Lightning flashes four million times a day around the world, lightning and can start wildfires in our remote forested areas. Check out the latest finding from WIRED Magazine to “enlighten” yourself.
Lightning flashes 4 million times a day around the world, transforming landscapes—and starting wildfires in our remote forested areas. And depending on where you choose to stand or sit or fish – during a thunderstorm, lightning can kill you.
The question of why lightning happens remains unanswered, but scientists have figured out the how. It’s a collaborative effort, born from the electrical tension between earth and the atmosphere. We all live in one massive capacitor (not flux like the one in Back to The Future) composed of the positively charged outer atmosphere and negatively charged earth. On a fine day, you don’t feel the electrical charge because the atmosphere around you doesn’t bother with conducting the electricity. But when a thunderstorm starts to roll in, everything goes topsy turvy.
Warm air starts rising up into cooler climes and condenses to build dark, heavy thunderclouds. During cloud formation, electrical charges are going crazy. If you looked inside the thundercloud, you would see positively charged particles bunching at the top and a heap of negatively charged particles piled at the bottom. So powerful is the cloud’s negative charge that it repels Earth’s natural negativity deep into the ground, making room for a field of positive charge that shadows the thunderstorm as long as it lasts.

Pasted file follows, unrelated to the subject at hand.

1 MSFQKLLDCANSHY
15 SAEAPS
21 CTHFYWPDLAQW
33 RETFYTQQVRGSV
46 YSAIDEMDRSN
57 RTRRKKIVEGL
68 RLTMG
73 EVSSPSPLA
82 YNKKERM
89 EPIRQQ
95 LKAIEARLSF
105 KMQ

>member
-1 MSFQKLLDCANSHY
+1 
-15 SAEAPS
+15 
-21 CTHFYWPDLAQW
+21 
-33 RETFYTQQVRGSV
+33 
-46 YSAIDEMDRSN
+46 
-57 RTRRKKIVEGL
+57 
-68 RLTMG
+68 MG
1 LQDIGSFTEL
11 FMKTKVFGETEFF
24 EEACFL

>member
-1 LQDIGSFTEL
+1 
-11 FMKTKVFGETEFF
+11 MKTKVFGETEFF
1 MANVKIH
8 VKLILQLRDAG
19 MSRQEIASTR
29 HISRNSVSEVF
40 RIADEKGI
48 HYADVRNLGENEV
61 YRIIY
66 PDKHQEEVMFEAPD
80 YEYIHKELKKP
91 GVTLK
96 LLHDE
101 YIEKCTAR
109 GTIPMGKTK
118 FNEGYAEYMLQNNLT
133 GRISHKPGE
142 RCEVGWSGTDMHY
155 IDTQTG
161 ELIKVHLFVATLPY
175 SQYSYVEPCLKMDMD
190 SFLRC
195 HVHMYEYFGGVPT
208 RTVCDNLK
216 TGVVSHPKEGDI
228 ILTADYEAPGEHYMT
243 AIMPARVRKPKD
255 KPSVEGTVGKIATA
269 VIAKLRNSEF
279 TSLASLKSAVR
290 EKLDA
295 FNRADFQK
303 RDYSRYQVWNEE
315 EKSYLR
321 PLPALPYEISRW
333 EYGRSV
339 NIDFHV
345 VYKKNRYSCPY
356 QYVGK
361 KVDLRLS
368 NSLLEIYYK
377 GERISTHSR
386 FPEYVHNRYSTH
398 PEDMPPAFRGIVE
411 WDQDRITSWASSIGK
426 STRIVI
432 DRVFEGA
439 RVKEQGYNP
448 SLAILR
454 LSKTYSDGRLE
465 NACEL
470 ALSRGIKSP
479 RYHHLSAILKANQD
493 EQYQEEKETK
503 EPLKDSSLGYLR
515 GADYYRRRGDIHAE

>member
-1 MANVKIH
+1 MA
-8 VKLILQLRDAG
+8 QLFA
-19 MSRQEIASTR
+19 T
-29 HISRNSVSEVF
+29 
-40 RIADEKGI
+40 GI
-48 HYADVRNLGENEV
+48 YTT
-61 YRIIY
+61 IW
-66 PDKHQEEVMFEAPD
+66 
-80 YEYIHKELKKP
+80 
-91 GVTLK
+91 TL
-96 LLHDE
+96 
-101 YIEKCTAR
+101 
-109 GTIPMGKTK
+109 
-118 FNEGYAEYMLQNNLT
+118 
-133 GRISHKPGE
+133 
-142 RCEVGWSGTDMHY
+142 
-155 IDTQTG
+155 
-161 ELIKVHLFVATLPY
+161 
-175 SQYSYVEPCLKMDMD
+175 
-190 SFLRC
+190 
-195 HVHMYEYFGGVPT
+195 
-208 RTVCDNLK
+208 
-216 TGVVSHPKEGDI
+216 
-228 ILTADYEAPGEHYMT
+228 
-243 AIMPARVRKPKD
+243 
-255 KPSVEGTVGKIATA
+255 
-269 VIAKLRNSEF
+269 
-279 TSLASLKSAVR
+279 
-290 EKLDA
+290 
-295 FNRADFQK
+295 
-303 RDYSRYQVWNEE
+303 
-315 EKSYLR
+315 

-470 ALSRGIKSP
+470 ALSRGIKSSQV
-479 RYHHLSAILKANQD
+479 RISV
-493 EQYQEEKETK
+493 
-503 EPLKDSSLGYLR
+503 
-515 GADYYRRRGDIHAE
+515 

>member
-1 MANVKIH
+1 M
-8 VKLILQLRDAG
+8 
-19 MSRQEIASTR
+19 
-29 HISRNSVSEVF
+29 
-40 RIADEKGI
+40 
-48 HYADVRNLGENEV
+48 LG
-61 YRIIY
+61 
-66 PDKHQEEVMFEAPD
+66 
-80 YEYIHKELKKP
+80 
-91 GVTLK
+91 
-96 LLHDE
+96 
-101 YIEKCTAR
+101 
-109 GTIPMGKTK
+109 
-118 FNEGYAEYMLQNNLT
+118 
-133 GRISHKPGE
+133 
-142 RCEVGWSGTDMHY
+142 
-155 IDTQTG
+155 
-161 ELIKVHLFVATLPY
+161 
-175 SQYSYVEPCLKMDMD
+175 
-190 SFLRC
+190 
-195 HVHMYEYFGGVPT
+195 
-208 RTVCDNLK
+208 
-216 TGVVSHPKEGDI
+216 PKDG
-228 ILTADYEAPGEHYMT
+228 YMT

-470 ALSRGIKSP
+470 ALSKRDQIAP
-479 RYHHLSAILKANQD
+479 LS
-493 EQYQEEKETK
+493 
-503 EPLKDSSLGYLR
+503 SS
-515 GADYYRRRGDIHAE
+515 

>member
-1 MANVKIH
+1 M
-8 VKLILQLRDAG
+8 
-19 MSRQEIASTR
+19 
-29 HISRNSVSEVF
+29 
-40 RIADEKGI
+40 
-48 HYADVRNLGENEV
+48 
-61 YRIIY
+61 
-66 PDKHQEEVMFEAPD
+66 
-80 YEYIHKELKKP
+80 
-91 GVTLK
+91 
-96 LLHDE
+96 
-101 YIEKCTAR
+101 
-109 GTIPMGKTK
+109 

And finally, once the opposite charges reach a boiling point, the stage is set for lightning’s grand entrance. The built-up electrical reserve slices through the normally resistant air. A negative channel, called a leader, zips down toward the ground while a positive channel, called a streamer, rushes upwards to meet it. When they crash together, the rapid electrical discharge burns up and down through both channels. You see those exchanges as lightning, in its many forms. The full story and other great pics are in this month’s WIRED magazine.